Thursday, December 12, 2013
PORTLAND — The man accused of robbing a coffee shop at gunpoint on Tuesday was released from federal prison in October of 2007 after serving 17 years for an armed bank robbery in Salt Lake County, Utah.
Richard Lee Campbell's extensive history of convictions goes back to at least 1973 in Florida. The list includes other felony robberies, assault on a police officer and escape from prison, court records show.
Campbell, 54, continues to be held on $500,000 cash bail at the Cumberland County Jail. He is expected to make his initial court appearance Friday.
Police say he used a handgun to rob the Others Coffee Shop in Monument Square around 1:20 p.m. Tuesday.
Campbell also is a suspect in four other armed robberies, including a carjacking at the Maine Mall. The incidents all took place within a 24-hour period between Monday and Tuesday nights in Greater Portland.
The carjacking investigation included a mix-up in South Portland, where the victim identified -- and police arrested -- the wrong man. He was later released.
On Wednesday, Portland Sgt. Gary Thorpe said detectives in his city, South Portland and Westbrook are examining evidence and witness statements in all the cases.
''We are looking into the possibility that these crimes are connected,'' Thorpe said.
He said detectives also are discussing the case with federal probation officers. Campbell is still on supervised release for the Utah bank robbery in 1990. Depending on the outcome of the robbery investigations, Campbell could face additional federal charges for violating the conditions of his probation.
At the time of his arrest Tuesday, Campbell already was facing that possibility in connection with a separate criminal case.
He was charged in October with assaulting his former girlfriend at her Portland apartment. Campbell pleaded not guilty and the case was scheduled for a March 16 trial date at Superior Court in Portland. Campbell's lawyer and the state prosecutor are due in court next week for a status conference.
Including the assault charge, Campbell has been in trouble with Portland police three times since he got out of federal prison in Allenwood, Pa., in 2007.
After his release, Campbell moved into Pharos House on Grant Street, a halfway house for federal inmates who are making the transition to life outside prison. Campbell apparently lived there for a few months, until his formal release from custody on Dec. 5, 2007. He has since lived in apartments in Portland.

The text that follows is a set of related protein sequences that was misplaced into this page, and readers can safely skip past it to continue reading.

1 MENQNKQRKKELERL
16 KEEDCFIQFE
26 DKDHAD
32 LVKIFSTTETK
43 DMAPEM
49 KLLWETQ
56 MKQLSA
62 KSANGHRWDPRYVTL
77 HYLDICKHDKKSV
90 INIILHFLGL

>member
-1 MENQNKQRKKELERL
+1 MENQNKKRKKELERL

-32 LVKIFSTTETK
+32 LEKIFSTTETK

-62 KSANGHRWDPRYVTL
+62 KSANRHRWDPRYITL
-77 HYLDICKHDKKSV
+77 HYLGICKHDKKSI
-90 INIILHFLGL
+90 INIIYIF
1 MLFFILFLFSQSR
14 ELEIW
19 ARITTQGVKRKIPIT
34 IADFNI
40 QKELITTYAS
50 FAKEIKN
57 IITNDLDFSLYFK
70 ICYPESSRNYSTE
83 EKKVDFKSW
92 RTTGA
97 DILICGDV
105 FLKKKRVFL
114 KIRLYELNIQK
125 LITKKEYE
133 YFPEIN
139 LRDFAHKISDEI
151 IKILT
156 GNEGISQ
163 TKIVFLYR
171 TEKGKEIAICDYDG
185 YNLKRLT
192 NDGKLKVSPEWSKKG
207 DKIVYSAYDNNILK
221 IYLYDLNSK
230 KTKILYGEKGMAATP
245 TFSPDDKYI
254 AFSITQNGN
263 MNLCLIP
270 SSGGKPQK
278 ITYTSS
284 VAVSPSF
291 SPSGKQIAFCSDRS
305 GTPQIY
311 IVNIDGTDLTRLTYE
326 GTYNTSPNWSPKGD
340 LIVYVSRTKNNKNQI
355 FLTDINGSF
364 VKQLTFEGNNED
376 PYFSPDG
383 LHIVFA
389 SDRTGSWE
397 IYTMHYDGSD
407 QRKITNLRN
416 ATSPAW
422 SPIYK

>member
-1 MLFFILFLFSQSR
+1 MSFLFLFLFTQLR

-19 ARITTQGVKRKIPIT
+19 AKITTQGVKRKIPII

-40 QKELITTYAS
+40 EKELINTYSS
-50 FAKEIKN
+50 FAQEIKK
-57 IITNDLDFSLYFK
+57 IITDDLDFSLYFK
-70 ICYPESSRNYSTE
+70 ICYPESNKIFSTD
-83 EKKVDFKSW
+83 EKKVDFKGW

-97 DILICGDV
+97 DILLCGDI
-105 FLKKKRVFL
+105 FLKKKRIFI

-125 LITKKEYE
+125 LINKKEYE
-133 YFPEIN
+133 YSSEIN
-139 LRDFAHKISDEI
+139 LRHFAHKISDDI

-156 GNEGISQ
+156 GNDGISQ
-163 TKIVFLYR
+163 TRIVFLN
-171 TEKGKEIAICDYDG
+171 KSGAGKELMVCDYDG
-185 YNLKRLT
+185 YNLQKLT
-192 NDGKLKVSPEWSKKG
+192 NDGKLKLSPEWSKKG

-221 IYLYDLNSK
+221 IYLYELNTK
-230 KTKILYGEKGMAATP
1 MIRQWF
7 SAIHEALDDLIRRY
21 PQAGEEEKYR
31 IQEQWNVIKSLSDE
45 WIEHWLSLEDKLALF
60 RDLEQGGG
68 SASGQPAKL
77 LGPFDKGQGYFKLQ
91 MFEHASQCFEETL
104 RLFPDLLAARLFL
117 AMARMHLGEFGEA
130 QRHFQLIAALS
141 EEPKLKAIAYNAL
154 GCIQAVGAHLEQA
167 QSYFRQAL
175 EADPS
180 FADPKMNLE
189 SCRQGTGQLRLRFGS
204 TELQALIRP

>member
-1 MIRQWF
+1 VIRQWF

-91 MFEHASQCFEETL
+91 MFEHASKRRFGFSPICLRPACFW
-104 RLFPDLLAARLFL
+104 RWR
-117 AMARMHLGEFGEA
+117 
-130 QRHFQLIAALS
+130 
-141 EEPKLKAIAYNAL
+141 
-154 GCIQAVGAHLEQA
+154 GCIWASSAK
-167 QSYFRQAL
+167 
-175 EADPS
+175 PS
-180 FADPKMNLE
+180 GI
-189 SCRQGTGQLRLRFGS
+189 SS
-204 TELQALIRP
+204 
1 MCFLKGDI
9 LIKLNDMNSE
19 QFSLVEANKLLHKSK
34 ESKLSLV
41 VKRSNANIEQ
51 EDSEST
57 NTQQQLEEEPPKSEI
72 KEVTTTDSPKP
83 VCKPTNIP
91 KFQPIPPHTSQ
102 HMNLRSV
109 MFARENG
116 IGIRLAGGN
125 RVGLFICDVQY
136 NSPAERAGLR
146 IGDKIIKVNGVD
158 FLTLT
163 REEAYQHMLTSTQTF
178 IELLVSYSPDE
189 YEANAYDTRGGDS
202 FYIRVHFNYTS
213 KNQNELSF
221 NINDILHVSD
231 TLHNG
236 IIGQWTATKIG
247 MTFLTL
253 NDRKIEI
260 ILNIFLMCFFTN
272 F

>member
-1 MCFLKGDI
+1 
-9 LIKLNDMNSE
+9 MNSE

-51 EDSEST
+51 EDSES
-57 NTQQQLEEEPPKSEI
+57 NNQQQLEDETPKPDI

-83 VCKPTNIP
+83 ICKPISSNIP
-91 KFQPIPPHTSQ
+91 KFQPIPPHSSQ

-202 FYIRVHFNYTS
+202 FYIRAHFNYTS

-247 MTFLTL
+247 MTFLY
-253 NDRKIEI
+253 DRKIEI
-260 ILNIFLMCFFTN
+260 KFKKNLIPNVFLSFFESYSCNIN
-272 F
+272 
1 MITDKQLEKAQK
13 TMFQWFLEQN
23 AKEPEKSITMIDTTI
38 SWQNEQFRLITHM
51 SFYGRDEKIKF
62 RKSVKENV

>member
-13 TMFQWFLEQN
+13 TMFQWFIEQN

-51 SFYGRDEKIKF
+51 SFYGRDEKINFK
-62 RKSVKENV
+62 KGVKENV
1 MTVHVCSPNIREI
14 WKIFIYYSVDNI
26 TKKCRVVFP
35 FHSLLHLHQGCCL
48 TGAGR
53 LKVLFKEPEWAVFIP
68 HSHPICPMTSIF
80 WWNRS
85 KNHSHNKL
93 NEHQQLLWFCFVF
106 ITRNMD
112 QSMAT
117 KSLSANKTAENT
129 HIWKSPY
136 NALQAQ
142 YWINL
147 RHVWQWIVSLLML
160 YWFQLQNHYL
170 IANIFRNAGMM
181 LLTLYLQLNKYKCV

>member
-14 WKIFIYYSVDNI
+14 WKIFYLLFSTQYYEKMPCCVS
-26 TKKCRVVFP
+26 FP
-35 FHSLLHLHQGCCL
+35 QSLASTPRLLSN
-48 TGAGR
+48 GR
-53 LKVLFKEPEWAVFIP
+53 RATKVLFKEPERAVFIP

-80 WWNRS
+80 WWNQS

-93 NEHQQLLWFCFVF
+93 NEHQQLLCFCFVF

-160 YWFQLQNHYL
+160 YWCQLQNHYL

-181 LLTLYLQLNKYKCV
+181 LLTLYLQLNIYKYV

In court records, Campbell reported that his last job was with a building maintenance and cleaning company.
On July 6, 2008, Campbell was arrested for shoplifting Visine at a Hannaford supermarket in Portland. He pleaded guilty and paid a $250 fine for the misdemeanor theft charge.
The next run-in with police came on Oct. 3, 2008, when his former girlfriend reported an assault. The victim, who said she had dated Campbell off and on for about a year, said he became enraged about money. According to police reports, the victim said Campbell bit her cheek during an argument and then smashed a glass coffee table with a frying pan as he left.
The victim was initially apprehensive about going to court, police said, but within a few days of the incident, she decided to seek formal charges.
John Zink, a Freeport lawyer who represents Campbell on the domestic assault, said he heard about the armed robbery charge on Wednesday. Zink has not spoken with Campbell about the charge. The attorney plans on attending the initial court appearance on Friday, and he is prepared to defend Campbell if the court asks him to do so.
''If I am appointed to it, I don't know if they will combine the cases or not,'' Zink said.
A third incident involving Campbell and Portland police happened just within the past month, said Capt. Vern Malloch. Police issued Campbell a court summons on a misdemeanor theft charge. He is accused of stealing checks and cash from a Maine Medical Center office where he had been working at night.
Investigators were initially concerned that Campbell might have stolen confidential patient information, but they do not believe that happened, Malloch said. Paperwork on that case has not been submitted by police to the district attorney's office for review, said Tamara Getchell, a spokeswoman for that office.
It is not clear what impact the armed robbery charge might have on Campbell's federal probation status. According to police reports, his probation officer is Laura Tait at the U.S. Probation and Pretrial Services Office in Portland. Karen Moody, chief probation officer there, said U.S. District Court rules prohibit her from discussing the case.
James Furner, deputy chief of the U.S. Probation Office for the District of Utah, said Campbell's sentence for the 1990 bank robbery called for five years of supervised probation to follow his release from prison in 2007.
Staff Writer Trevor Maxwell can be contacted at 791-6451 or at:
email@example.comCampbell could face additional federal charges for violating the conditions of his probation.